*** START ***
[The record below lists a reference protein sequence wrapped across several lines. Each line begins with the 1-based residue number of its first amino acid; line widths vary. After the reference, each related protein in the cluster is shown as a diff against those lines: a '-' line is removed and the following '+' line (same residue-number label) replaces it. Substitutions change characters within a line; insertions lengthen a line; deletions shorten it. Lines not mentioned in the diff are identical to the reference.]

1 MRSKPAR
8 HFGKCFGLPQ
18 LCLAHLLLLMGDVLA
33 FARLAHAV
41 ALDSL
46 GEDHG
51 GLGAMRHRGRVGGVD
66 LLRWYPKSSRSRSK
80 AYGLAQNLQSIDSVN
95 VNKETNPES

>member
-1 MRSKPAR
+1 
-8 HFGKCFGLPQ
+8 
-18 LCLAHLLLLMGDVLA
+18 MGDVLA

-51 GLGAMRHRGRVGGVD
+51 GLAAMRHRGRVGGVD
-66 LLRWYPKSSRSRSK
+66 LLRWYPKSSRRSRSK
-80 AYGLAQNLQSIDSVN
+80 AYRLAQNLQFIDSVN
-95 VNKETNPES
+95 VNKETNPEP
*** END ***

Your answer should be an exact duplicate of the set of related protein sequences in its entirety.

[The record below lists a reference protein sequence wrapped across several lines. Each line begins with the 1-based residue number of its first amino acid; line widths vary. After the reference, each related protein in the cluster is shown as a diff against those lines: a '-' line is removed and the following '+' line (same residue-number label) replaces it. Substitutions change characters within a line; insertions lengthen a line; deletions shorten it. Lines not mentioned in the diff are identical to the reference.]

1 MRSKPAR
8 HFGKCFGLPQ
18 LCLAHLLLLMGDVLA
33 FARLAHAV
41 ALDSL
46 GEDHG
51 GLGAMRHRGRVGGVD
66 LLRWYPKSSRSRSK
80 AYGLAQNLQSIDSVN
95 VNKETNPES

>member
-1 MRSKPAR
+1 
-8 HFGKCFGLPQ
+8 
-18 LCLAHLLLLMGDVLA
+18 MGDVLA

-51 GLGAMRHRGRVGGVD
+51 GLAAMRHRGRVGGVD
-66 LLRWYPKSSRSRSK
+66 LLRWYPKSSRRSRSK
-80 AYGLAQNLQSIDSVN
+80 AYRLAQNLQFIDSVN
-95 VNKETNPES
+95 VNKETNPEP